Tyrone talisman left to wonder how quickly the glory days all slipped away
With his intercounty career now at an end, Owen ‘Mugsy’ Mulligan has an entertaining story to tell
When Mulligan started out and lived by the whims of his tearaway spirit, he had Chris Lawn and Canavan to unceremoniously enlighten him as to the error of his ways. Even so, he admits that Harte turned a blind eye to his misdemeanours several times. Few adults have made as much of an impression on Mulligan as Harte.
When Mulligan scored his era-defining goal against Dublin in 2005, he had been having a muted season, struggling to break into Harte’s plans. The goal, vividly explained in the book, occurred as if he was in a trance. After the match, he hightailed it out of Croke Park and didn’t bother answering his phone even though Harte – and half the country – was trying to reach him (Page 117: “... he was melting my phone but I wouldn’t answer.”).
Instead, he got back to Cookstown and headed to an old man’s bar near his house where he watched The Sunday Game. “Because he didn’t ring me for a few months before when I wasn’t getting on,” he says now of his actions that day.
“And journalists didn’t want to talk to me either. Maybe I was being headstrong. But I didn’t understand the fuss over the goal at the time. I got a voicemail from Mickey asking where I was. I just went over to my local and I saw the goal there. Then as the days went on, people were phoning and shaking hands with me on the street. So I went to training on the Tuesday night. I got that there from Mickey,” he says, curling his finger.
“I thought: ‘fuck, I’m getting dropped here’. That’s the usual routine. If he calls you over, you are getting dropped. I says: ‘Well.’
“You didn’t answer your phone.”
“Well, you didn’t ring me too much for the past while. Why would you talk to me now?”
“Because you didn’t do that two months ago!”
He says: “You don’t know what you have done here.”
“I says: ‘what are you talking about?”
He says, “Can you not see how people are talking about this? You have probably scored one of the best goals ever scored in Croke Park. If that doesn’t catapult your season, I don’t know what will.”
And I could just feel a weight lifting off me. And I thought: right. Let’s bring this game on.
“People thought it was the goal that did it for me ... but it was the wee talk at the start of training. Mickey...people say he is a great one-to-one manager and he is but I always felt he could do more for the substitutes. It was as if there was a wee barrier there. But that day, I was on the fringes and it gave me a lift.”
Mulligan finished the year with a man of the match performance in the All-Ireland final and an All Star – which he claims should have gone to Brian McGuigan. Just like that, he was king again.
He can’t hide his loathing for life on the substitutes’ bench. He understands that any successful team needs a panel but could never be content with life in the chorus line. He acknowledges he often pushed it to the edge, choosing to sabotage his chances of starting in 2008 with a few ill-advised benders and pretending to himself that it would all work out. He came in as a substitute for Tyrone’s third successful All-Ireland final and felt hollow afterwards.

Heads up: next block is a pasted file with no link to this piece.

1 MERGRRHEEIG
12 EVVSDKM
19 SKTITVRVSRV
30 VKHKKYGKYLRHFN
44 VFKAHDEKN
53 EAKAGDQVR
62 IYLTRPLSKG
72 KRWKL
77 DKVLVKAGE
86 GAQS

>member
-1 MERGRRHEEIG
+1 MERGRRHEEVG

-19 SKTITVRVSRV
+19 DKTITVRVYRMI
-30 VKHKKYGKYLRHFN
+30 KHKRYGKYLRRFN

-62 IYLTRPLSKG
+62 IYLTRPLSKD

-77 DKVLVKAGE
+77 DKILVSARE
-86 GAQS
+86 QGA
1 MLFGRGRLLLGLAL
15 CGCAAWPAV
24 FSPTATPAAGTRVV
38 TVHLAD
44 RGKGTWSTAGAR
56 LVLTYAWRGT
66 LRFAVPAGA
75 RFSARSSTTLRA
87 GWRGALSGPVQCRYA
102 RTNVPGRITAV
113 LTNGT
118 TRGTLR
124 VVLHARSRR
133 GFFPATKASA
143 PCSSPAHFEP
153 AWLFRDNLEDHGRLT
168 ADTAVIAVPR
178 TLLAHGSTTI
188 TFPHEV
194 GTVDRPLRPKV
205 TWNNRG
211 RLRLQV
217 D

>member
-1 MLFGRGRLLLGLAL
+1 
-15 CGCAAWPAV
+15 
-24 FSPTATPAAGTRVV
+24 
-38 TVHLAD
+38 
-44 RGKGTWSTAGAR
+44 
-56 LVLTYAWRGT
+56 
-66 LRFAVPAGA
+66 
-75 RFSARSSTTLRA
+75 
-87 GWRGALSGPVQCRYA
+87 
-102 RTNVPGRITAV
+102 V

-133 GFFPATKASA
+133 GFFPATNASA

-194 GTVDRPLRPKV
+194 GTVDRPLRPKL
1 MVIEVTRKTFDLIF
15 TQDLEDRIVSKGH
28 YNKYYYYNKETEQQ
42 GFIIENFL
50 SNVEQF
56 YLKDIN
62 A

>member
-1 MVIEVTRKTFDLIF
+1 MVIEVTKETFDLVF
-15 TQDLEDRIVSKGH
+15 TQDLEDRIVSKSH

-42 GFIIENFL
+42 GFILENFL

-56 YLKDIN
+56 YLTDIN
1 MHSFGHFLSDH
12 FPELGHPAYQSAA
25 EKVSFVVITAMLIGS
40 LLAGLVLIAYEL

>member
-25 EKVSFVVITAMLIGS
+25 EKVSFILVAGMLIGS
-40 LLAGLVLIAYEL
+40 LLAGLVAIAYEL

“Yeah, I couldn’t wait for the following year. I felt I was never going to let this happen again. I had a lump in my throat. I knew I was good enough but didn’t put the effort in. And, look, I was a complete dickhead to mess my own chances up. So I just wanted to put the head down. I have no idea where my All-Ireland jersey is from 2008.”
What bothered him more was that he felt he had guided Raymond Mulgrew, a nonchalantly brilliant young footballer from his own club, down the wrong road. “I take the blame for that year – not for Raymie’s career because I don’t think he wants it the way I did. But in 2003 and 2005, Chris Lawn and Canavan were there for me in a way I wasn’t for Mulgrew.”
And that’s the contradictory thing about Mulligan. The couldn’t-care-less pose was just that. Kicking ball for Tyrone was his life and his persona and he worked hard at it. The effortless free-taking, the fly dummy-solos and fakes and trickery and the flamboyant goals spoke of hours of solitary practice. Flick through the photos in the autobiography and it’s easy to source Mulligan: a 1980s Catholic Northern Irish kid.
His first pair of football boots were Mitre and they cost six quid. Watching ‘Scotchy’ Conway kick a free to keep Tyrone in the Ulster final of 1989 made a deep impression of him. The ball hit the post and crossbar. He wanted to do that. So he practiced. All his life, he practiced. If serendipity sat him in Peter Canavan’s classroom, he made the most of it. He wanted it – the competition and prestige which came with playing for Tyrone – badly.
He was 16 and watching the Tyrone minors playing Armagh in Healy park when Paul McGirr died tragically after an accidental collision. Shortly afterwards, Mickey Harte phoned and invited him to join the panel. The following year, he was on the Tyrone minor side that won the All-Ireland championship just weeks after the Omagh bombing. Under-21 and senior All-Irelands followed and through its Gaelic team, Tyrone found its voice as a county.